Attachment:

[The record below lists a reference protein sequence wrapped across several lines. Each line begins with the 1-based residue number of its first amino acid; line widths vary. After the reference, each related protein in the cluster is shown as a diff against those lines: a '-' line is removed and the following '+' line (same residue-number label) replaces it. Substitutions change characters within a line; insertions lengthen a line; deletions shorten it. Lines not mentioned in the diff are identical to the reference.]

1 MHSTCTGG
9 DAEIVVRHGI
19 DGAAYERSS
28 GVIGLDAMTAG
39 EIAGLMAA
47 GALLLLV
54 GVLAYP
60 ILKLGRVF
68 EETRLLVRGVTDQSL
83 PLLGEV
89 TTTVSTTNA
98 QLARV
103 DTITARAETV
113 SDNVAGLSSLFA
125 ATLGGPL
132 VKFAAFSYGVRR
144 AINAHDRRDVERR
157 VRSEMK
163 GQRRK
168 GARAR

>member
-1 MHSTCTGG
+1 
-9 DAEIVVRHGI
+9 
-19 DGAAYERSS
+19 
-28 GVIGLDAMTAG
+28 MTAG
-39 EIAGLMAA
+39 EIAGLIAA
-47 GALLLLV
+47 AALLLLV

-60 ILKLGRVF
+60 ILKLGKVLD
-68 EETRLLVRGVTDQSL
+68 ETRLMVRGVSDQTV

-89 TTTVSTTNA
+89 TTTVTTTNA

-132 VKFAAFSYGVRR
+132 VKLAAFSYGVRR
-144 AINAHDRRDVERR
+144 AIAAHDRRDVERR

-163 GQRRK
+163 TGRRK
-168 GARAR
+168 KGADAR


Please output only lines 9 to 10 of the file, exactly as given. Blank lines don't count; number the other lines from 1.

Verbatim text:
60 ILKLGRVF
68 EETRLLVRGVTDQSL